When unemployment is low, employers have few alternatives and workers feel empowered to ask for more. Americans may say in surveys that the economy is bad. But workers are fighting labor battles like people who believe the economy is good, and who know they have the upper hand.
No one is voting like it’s a recession.
One last way to gauge economic sentiment is to look at how people are voting. When people are unhappy with the economy, they tend to vote against the president’s party. In 2008, the Great Recession under George H.W. Bush swept Barack Obama into power ; in 2010, the recession was still dragging the economy down, and the incumbents (in this case Democrats) were punished again. In 2012, there was a mild economic upturn, and Obama managed to retain the White House.
As Larry M. Bartels observed, “Ordinary citizens assessed politicians and policies primarily on the basis of visible evidence of success or failure.” When the economy was bad, they voted against whoever was in power; when the economy was okay, they voted for the incumbent.
If people believe that the economy is terrible, they should be voting against Democrats in droves. But they aren’t. Instead, President Joe Biden and the Democrats had one of the best midterm showings of an incumbent president in decades, and an even better 2023. They’ve also been overperforming consistently in special elections.
Pundits have mostly attributed Democratic success to backlash against the antiabortion Supreme Court Dobbs decision. There’s no doubt that Dobbs is important. But if people actually thought we were in a horrible recession, it’s hard to imagine Democrats winning election after election. Americans say that they are very unhappy with the economy. But they aren’t voting like they believe that.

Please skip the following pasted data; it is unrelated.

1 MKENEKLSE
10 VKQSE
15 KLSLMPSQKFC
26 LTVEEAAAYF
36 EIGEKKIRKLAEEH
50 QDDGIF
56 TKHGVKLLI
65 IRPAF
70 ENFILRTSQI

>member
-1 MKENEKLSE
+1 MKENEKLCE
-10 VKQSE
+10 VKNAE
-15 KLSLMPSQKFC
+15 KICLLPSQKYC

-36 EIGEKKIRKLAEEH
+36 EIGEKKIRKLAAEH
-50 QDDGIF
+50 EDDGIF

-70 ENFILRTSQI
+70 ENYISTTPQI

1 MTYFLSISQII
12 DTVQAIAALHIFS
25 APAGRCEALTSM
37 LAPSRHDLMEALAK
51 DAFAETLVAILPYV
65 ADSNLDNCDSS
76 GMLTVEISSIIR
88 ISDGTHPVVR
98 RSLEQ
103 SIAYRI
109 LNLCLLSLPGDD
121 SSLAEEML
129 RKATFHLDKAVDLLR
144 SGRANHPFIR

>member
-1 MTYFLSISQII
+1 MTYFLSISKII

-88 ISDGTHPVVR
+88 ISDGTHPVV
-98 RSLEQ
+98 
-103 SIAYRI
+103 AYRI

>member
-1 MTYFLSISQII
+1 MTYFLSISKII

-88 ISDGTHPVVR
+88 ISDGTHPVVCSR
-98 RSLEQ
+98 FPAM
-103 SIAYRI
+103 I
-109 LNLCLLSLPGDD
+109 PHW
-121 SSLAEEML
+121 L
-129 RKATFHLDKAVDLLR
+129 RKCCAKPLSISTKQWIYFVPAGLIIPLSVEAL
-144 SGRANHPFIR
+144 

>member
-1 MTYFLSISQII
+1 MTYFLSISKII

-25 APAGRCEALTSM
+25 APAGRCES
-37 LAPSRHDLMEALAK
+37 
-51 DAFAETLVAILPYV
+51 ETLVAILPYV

What’s going on?
It’s not clear how to square positive economic indicators with negative economic sentiment. It’s perhaps even more difficult to figure out why American’s say that the economy is terrible even as they spend, strike, and vote as if they think that the economy is fine.
I honestly don’t have an explanation. Will Stancil on twitter argues that the problem is that media are telling people that the economy is bad. But if the media were really convincing people that the economy is bad, wouldn’t people spend as if the economy is bad? Others argue that the housing crisis has undermined economic recovery. But if people really feel precarious because of housing, why are they voting as if they are happy with the status quo?
I will say this, though. Surveys are useful. But they’re also casual. People have more skin in the game when they vote or spend, and certainly more when they take labor action, than they do when they answer a poll question. So if economic indicators are mostly good, and people are acting in most respects as if economic indicators are good, it’s likely that for most people, the economy is performing relatively well, even if economic opinion surveys are dire.
This isn’t to say that everyone in the US is doing well. The US remains a very unequal society with a crap safety net. Many people can’t pay their bills even at the best of times, and that’s a scandal.
But when the economy is good, more people are better off—and that gives everyone more energy and more space to advocate and push for more, both from employers and from the government. This moment is an opportunity to build economic power and to build a political consensus for better policies. We shouldn’t let confusing opinion surveys prevent us from embracing progressive stimulus economic policies which have had real benefits, nor from taking advantage of increased worker power.